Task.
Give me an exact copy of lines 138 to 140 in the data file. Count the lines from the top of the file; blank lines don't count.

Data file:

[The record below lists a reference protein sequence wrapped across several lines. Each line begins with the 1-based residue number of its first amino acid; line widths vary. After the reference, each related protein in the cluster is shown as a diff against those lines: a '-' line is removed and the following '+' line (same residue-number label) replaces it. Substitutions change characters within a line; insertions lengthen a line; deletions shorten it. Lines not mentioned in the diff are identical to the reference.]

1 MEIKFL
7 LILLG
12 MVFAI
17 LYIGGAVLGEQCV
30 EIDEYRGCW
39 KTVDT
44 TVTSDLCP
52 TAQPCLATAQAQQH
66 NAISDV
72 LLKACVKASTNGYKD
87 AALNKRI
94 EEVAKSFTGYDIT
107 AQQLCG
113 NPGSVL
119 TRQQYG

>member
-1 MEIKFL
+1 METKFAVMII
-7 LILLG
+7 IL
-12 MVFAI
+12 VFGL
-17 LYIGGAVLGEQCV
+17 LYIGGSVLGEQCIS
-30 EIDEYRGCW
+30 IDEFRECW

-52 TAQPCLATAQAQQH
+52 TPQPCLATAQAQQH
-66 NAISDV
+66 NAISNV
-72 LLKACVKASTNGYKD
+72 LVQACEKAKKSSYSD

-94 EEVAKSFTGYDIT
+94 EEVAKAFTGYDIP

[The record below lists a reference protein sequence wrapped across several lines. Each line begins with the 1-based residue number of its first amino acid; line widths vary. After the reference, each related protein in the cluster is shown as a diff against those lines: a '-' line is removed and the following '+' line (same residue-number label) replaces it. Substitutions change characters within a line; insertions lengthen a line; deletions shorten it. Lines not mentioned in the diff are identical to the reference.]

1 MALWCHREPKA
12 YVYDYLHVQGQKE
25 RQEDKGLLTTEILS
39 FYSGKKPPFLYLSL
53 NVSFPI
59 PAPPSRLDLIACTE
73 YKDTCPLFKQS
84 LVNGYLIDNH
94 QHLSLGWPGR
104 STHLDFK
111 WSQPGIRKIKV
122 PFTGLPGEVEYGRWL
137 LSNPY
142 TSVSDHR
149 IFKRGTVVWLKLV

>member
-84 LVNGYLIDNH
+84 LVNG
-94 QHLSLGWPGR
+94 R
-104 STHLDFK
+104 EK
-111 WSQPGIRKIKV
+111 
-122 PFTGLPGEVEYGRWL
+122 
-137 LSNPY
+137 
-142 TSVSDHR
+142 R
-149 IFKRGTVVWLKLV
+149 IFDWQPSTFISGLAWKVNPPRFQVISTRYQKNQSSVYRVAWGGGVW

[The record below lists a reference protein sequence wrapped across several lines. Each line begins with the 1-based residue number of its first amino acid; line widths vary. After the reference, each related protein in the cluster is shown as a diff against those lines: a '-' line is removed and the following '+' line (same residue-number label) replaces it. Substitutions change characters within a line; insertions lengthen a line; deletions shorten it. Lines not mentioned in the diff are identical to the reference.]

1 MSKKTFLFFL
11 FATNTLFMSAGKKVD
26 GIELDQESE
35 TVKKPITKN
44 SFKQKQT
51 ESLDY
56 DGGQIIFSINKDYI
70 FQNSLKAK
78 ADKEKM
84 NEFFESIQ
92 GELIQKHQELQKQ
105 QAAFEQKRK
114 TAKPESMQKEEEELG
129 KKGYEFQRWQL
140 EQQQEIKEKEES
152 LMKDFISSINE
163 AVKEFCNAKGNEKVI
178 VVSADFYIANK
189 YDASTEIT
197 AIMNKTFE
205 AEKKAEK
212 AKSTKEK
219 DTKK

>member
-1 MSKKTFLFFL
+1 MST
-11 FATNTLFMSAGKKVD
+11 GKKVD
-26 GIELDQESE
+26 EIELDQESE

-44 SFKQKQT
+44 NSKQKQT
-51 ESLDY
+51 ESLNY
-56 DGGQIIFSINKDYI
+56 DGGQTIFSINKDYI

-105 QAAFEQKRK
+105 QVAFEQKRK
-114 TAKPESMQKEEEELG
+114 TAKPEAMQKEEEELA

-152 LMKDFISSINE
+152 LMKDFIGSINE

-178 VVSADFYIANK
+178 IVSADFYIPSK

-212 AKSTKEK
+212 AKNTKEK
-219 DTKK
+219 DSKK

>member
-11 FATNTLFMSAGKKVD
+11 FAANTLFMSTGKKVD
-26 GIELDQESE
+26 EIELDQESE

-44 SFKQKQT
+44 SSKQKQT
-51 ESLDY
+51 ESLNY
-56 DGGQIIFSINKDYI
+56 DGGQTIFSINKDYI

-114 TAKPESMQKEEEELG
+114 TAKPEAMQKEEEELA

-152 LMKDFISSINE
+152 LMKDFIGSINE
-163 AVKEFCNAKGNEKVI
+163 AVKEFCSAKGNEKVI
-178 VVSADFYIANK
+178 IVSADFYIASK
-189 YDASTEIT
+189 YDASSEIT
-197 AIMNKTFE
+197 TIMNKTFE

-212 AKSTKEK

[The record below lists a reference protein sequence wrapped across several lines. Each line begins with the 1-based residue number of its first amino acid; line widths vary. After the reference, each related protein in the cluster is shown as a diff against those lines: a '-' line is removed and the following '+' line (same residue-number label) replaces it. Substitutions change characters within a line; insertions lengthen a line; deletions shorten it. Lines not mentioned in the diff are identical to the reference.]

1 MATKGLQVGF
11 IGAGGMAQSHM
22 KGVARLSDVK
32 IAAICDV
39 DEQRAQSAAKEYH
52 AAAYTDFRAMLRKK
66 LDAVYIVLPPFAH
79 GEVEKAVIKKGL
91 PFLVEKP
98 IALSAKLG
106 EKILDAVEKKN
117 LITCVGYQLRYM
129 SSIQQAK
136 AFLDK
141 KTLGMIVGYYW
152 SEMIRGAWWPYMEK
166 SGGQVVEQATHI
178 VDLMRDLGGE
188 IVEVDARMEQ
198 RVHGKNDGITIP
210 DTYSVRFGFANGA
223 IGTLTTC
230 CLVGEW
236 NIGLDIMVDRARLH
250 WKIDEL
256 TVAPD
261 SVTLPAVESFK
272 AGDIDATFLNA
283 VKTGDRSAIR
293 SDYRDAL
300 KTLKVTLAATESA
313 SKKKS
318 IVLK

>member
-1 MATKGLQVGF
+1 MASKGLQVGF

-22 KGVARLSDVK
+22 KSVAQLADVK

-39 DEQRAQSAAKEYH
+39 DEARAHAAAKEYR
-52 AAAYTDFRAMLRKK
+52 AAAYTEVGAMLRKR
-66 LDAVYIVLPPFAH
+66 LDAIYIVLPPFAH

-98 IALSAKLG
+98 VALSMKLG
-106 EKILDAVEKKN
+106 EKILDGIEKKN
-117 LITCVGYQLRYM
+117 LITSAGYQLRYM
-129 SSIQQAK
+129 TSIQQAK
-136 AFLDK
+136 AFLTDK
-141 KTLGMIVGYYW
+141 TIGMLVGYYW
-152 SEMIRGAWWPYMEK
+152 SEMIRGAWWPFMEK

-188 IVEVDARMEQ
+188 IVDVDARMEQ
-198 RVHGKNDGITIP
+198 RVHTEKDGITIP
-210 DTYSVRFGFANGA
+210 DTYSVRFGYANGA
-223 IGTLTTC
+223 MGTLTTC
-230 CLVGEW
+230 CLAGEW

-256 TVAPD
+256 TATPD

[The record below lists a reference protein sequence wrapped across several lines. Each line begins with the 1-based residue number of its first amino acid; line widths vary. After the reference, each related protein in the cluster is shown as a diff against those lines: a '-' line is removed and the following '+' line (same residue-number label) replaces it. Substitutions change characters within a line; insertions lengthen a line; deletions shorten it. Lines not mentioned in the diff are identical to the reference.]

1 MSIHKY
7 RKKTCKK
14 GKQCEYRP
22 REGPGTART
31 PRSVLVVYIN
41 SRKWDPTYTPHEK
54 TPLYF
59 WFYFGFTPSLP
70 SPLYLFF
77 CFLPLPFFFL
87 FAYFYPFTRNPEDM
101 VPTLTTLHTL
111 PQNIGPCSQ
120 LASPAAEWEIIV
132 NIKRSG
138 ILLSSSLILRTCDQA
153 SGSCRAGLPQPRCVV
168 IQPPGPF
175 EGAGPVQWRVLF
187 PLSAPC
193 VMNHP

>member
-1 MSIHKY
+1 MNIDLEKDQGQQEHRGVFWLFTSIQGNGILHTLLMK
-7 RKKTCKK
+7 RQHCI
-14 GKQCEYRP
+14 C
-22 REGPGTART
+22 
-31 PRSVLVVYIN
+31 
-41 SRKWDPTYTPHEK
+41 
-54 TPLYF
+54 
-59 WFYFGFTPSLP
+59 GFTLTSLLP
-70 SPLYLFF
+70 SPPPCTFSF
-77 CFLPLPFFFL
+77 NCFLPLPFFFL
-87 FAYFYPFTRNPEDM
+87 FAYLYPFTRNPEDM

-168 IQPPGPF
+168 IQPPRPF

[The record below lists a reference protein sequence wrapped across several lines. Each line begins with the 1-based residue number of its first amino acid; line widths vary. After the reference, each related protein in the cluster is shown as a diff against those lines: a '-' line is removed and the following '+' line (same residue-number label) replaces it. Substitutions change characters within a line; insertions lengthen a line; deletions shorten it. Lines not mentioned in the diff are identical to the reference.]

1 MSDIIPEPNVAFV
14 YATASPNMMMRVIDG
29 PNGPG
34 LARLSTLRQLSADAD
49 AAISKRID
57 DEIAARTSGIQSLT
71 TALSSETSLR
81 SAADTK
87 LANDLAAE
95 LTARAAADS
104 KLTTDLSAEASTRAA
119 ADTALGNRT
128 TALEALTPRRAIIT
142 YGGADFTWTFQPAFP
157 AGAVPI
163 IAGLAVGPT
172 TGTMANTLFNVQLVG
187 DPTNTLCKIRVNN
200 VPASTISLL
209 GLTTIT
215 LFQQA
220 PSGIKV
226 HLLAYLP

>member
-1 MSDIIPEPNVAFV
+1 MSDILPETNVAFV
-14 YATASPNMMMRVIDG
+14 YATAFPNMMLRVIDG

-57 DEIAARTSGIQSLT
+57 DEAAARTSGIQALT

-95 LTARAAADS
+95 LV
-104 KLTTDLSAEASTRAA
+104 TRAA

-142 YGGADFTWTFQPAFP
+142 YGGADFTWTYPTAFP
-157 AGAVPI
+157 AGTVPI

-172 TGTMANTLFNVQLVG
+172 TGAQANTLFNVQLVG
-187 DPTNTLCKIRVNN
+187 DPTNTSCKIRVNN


+189 YDASSEIT
-197 AIMNKTFE
+197 TIMNKTFE